The Seahawks extend to their largest margin between themselves and everyone else after a 23-0 whitewash. The 15.8 point difference means that the difference between Seattle and Denver is roughly equivalent to the difference between New Orleans and Pittsburgh. None of this guarantees victory, but Seattle’s team efficiency is far and away the best in the NFL, and efficiency correlates strongly to win probability.
The NFC West has sent the Saints into a tailspin, as they have lost more team strength than any other group after facing Seattle and St. Louis. The teams gaining strength that figure into the playoff picture are Kansas City, Chicago, Indianapolis, and possibly Miami.
San Francisco continues to improve, but it would be a stretch to say they are hot.
Note: If you are having problems viewing the rankings below, try this link. (Leave a comment if it doesn’t work for you!)
This view helps to give you a view of how teams are grouped together. You will generally see tiers of strength develop as the season wears on.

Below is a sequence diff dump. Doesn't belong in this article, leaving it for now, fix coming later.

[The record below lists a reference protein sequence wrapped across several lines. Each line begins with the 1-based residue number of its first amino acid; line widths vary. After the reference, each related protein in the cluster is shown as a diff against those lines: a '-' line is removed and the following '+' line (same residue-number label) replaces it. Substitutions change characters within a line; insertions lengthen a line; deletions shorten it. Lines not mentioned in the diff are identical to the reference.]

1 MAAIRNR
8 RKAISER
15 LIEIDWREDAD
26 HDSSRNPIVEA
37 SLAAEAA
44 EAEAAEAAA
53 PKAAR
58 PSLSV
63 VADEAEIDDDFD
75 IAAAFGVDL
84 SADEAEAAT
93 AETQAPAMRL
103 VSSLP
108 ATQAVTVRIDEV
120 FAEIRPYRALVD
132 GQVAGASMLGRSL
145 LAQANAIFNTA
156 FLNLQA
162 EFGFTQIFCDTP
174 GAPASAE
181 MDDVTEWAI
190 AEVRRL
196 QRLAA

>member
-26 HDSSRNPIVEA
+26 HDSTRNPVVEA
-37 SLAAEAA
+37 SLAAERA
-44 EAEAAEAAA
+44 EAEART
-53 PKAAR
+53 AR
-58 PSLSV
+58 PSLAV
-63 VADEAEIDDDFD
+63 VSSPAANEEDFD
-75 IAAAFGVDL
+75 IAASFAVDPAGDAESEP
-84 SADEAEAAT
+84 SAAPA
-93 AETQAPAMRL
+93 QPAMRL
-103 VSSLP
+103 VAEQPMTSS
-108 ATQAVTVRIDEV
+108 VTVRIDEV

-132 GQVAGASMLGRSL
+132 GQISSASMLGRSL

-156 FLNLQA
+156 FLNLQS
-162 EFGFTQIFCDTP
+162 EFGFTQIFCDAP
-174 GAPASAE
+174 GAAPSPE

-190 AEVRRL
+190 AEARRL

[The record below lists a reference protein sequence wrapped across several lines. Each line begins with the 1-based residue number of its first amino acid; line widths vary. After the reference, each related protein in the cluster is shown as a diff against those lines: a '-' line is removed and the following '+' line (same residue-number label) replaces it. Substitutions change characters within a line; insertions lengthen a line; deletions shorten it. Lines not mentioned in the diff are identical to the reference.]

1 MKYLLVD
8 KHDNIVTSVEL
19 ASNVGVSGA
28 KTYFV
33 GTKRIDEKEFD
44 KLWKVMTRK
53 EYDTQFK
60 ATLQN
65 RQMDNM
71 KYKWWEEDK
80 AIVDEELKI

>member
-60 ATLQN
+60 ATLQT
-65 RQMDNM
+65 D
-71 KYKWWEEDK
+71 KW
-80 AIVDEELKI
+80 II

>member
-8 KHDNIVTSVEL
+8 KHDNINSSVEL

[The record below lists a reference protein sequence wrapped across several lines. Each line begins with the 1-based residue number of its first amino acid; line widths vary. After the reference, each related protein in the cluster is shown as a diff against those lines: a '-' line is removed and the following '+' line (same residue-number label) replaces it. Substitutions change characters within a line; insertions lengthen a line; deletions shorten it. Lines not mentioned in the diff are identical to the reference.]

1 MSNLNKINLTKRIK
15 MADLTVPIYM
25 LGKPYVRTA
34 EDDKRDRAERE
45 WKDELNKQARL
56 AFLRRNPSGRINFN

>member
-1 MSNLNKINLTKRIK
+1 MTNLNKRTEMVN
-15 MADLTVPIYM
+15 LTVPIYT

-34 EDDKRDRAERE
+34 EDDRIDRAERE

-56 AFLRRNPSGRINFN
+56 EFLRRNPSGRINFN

Power rankings are always debatable. I don’t buy into the gut feel methods most places use to determine their rankings, so I developed a formula a few years back that attempts to take at least some of the subjectivity out of the discussion. My approach was simple, I measured offensive and defensive efficiency based on the Yards Per Carry (YPC) and Yards Per Attempt (YPA), as well as points scored and points allowed. The formula to calculate “Team Strength” was as follows:
(YPC (offense) + YPA (offense) + Avg Pts/Game Scored) – (YPC (defense) + YPA (defense)+ Avg Pts/Game Allowed)
The formula has proven to be a pretty accurate predictor of success, but I am always looking for ways to improve it. I read a great article on ColdHardFootballFacts.com. There was one gem in there about predicting championship teams. The article mentioned passer rating differential as the “mother of all stats.” A full 69 of 72 champions have ranked in the Top 10 in this statistic. It is a stat after my own heart, as I believe offensive and defensive efficiency is the key measurable outside of point differential. Turnovers would factor in there as well, but I am not convinced a team has as much control over that. My power rankings use YPA and YPC differentials. I went ahead and replaced the YPA with offensive and defensive passer rating, to give me this:
(YPC (offense) + Passer Rating (offense) + Avg Pts/Game Scored) – (OPP YPC (defense) + OPP Passer Rating (defense)+ OPP Avg Pts/Game)